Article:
Friday 6th of December 2019

How to Take Control of Your Finances by Using Credit Cards

Your credit score is the key to your financial future. Lenders view your rating as an indication of how well you manage loans and credit. However, most consumers are baffled over how their behavior impacts their standing. Unbeknownst to many cardholders, you can actually improve your number by using credit. In this post, we’ll answer a few of the most common questions about borrowing and improving your rating.

  • I have one credit card that I use frequently and three more that sit in a drawer at home. If I’d like to buy a home in the next two years, should I start using and paying off the inactive ones to improve my rating? Yes, you should start using the inactive ones. If they are expired, you might have to call your creditor to ask them to send a new card. Similarly, if they have very low limits, you might also call your creditor to ask for a limit increase. Credit card utilization, or the credit available compared to the amount being used, is critical to your FICO score, so the higher your limits, the better.
  • How often should I use them to keep them active? This will vary by account, but it’s probably a good idea to use your cards every six months or so to keep them active.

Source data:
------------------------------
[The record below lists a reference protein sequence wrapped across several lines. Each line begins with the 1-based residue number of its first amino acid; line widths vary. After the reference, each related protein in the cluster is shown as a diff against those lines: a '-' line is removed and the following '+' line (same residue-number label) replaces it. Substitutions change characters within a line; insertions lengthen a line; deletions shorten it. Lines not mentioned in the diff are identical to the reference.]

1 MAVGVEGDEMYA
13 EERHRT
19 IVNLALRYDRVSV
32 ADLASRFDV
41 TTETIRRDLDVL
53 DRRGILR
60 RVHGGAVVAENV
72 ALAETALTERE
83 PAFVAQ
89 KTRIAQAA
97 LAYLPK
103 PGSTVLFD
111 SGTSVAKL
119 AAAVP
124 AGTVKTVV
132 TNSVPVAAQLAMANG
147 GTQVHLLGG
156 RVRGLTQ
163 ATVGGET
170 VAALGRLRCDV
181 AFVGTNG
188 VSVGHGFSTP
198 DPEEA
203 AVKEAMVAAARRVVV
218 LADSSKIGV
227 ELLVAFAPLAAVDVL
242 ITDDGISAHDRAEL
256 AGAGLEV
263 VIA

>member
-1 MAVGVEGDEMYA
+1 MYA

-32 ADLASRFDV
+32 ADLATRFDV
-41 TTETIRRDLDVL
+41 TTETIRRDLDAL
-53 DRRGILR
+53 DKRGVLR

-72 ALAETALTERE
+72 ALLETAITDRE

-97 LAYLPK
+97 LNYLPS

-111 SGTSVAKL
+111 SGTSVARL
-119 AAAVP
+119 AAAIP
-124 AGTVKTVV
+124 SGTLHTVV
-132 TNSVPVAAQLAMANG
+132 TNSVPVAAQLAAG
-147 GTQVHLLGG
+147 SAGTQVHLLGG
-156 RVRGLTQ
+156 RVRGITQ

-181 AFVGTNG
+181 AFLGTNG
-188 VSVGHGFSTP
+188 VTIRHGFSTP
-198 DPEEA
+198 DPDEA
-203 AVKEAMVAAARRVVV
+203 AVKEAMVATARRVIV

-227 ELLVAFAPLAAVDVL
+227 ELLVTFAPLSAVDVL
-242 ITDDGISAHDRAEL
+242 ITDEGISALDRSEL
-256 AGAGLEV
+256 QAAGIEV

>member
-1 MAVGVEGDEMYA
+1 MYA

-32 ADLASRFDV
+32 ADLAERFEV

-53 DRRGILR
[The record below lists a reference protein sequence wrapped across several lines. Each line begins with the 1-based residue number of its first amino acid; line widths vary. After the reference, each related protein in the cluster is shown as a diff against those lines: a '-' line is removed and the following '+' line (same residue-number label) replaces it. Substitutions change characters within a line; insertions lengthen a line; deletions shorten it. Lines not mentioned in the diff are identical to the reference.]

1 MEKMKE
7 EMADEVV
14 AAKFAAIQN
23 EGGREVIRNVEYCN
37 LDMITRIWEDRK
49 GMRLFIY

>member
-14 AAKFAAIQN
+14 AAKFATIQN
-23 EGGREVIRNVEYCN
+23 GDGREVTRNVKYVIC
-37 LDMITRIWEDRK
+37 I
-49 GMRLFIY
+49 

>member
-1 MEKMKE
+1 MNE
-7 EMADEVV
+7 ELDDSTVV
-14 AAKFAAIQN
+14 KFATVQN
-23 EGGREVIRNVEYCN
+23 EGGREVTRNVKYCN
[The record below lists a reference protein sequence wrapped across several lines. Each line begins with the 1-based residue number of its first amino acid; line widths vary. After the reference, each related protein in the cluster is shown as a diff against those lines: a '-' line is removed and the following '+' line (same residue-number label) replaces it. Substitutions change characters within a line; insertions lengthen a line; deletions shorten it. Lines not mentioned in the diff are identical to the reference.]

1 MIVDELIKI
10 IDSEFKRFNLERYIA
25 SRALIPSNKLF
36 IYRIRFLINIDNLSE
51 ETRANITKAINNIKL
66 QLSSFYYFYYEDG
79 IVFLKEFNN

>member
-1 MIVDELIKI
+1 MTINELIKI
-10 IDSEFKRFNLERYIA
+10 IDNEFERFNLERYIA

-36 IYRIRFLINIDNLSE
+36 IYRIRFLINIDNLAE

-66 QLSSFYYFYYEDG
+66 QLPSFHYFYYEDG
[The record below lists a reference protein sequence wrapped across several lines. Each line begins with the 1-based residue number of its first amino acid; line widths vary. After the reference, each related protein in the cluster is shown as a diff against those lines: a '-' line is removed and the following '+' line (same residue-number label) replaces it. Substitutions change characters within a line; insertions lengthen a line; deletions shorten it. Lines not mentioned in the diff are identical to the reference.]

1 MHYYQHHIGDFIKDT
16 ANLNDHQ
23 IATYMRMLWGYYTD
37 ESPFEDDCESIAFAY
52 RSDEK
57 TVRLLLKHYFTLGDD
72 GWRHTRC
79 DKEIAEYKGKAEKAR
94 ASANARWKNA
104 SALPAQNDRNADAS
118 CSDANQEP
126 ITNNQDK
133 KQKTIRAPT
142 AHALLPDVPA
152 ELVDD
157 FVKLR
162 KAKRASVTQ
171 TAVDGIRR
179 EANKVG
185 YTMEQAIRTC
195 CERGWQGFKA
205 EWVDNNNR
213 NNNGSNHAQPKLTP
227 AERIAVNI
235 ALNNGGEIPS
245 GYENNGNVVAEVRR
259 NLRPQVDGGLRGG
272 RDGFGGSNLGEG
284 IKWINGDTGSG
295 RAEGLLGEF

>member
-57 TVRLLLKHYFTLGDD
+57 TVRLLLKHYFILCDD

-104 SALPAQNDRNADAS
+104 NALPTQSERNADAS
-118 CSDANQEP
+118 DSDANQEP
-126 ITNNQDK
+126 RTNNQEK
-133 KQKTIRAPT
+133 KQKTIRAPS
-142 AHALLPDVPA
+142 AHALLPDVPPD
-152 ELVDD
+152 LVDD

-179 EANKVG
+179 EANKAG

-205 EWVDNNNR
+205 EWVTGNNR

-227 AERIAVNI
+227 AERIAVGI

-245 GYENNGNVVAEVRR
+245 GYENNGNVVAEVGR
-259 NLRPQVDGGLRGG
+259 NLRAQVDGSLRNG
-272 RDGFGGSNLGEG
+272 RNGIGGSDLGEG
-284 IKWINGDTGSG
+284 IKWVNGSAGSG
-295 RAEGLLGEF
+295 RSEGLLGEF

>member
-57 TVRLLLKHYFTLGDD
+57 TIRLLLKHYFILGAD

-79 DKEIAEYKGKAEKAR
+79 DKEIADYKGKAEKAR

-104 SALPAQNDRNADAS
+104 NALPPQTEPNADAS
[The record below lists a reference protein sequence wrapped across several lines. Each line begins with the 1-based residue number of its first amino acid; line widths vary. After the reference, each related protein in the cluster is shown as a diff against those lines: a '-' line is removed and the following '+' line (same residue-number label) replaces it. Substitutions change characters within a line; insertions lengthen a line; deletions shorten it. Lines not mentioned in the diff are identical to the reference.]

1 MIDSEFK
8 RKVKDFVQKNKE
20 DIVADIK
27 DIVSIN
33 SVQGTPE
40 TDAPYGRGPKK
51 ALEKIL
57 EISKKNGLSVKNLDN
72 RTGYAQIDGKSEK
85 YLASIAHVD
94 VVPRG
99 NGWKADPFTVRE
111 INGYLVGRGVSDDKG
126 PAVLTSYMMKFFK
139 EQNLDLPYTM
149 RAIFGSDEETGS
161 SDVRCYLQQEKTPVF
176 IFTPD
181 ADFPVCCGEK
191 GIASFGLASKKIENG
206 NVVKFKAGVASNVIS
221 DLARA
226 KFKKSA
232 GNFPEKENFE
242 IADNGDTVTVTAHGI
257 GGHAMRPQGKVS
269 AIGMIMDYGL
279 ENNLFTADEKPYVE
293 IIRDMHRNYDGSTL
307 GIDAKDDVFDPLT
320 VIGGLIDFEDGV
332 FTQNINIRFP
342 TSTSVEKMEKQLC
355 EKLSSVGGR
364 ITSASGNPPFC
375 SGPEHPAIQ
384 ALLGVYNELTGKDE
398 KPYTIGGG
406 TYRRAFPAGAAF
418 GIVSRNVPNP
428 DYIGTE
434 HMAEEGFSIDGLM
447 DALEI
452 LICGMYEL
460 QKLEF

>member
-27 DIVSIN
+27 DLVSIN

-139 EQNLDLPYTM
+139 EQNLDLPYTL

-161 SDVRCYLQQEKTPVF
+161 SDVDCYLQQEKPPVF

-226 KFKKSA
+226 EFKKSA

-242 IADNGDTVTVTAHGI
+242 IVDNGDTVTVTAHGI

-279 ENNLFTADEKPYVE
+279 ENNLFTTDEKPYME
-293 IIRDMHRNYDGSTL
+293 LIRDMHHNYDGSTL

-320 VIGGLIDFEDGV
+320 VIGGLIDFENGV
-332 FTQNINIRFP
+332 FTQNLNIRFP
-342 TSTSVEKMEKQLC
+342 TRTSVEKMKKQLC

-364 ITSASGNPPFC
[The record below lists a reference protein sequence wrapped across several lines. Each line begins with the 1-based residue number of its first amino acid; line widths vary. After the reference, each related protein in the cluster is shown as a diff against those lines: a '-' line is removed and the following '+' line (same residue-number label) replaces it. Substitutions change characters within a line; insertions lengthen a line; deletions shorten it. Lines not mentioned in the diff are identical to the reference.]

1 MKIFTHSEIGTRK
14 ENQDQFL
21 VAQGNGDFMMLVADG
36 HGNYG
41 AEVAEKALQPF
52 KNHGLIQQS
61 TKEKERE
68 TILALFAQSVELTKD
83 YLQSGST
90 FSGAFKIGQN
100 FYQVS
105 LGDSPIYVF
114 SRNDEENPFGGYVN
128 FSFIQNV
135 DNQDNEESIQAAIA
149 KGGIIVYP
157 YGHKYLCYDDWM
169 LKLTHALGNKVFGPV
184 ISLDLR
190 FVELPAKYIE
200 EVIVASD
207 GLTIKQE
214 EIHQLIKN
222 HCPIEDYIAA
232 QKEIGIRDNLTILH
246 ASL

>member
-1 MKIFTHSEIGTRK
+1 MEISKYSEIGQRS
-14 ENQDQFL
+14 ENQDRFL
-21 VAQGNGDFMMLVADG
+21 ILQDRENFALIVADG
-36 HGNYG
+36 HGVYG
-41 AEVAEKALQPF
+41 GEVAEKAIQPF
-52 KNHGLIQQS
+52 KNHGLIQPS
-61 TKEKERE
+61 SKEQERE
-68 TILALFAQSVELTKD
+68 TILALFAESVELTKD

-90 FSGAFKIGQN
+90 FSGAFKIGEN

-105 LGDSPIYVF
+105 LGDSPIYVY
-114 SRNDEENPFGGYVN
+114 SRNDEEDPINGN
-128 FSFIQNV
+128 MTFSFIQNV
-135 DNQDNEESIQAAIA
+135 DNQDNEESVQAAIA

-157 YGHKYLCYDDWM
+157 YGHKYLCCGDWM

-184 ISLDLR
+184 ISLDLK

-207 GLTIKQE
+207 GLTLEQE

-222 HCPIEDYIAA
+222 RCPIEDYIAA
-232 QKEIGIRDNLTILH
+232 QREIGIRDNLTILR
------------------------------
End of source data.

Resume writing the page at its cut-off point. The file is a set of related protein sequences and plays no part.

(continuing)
• I have 14 credit cards, and I am about to apply for a mortgage. Should I close some of the cards beforehand because I have too many? In terms of your FICO score, it’s almost impossible to have too much credit. Closing the accounts will only hurt your rating because it will decrease your capacity. The balances-to-limits ratio is a big determinant of your standing, and closing accounts will lower your total limit.
  • When does your score suffer because you have too many cards? The only way your number would suffer because you have too many cards is if you either had high revolving balances on those cards or if the number was inappropriate for your profile. For instance, if it seems like the right number of cards for your profile is four, then you might lower your rating slightly if you have five or two (too many or too few).
  • What do I need to do to improve my score besides paying on time? The second-biggest determinant of your FICO number is the amount owed, or credit utilization. If you have a card with a $5,000 limit that is maxed out, even if you pay on time, you are still hurting your rating. Creditors like to see low utilization rates, meaning you only use a small portion of the credit available to you. In the short-term, you can also improve your rating by avoiding opening new accounts. New accounts will temporarily lower your number and will place inquiries on your credit. Too many inquiries can also damage your rating.